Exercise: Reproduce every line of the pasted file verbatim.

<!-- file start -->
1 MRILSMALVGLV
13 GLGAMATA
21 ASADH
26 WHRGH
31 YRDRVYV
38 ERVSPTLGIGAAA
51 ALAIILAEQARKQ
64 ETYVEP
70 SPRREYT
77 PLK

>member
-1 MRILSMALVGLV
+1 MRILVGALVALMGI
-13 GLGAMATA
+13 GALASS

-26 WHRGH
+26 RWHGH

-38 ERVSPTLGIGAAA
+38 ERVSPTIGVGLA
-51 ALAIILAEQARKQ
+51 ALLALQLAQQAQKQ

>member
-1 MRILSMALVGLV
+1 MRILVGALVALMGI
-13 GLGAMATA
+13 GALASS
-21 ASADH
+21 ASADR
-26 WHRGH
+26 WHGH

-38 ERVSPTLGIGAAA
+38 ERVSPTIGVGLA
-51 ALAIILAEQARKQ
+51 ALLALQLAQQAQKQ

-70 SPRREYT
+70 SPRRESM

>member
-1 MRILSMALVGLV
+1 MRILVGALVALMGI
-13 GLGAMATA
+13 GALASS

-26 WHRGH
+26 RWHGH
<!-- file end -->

1 MRILSMALVGLV
13 GLGAMATA
21 ASADH
26 WHRGH
31 YRDRVYV
38 ERVSPTLGIGAAA
51 ALAIILAEQARKQ
64 ETYVEP
70 SPRREYT
77 PLK

>member
-1 MRILSMALVGLV
+1 MRILVGALVALMGI
-13 GLGAMATA
+13 GALASS

-26 WHRGH
+26 RWHGH

-38 ERVSPTLGIGAAA
+38 ERVSPTIGVGLA
-51 ALAIILAEQARKQ
+51 ALLALQLAQQAQKQ

>member
-1 MRILSMALVGLV
+1 MRILVGALVALMGI
-13 GLGAMATA
+13 GALASS
-21 ASADH
+21 ASADR
-26 WHRGH
+26 WHGH

-38 ERVSPTLGIGAAA
+38 ERVSPTIGVGLA
-51 ALAIILAEQARKQ
+51 ALLALQLAQQAQKQ

-70 SPRREYT
+70 SPRRESM

>member
-1 MRILSMALVGLV
+1 MRILVGALVALMGI
-13 GLGAMATA
+13 GALASS

-26 WHRGH
+26 RWHGH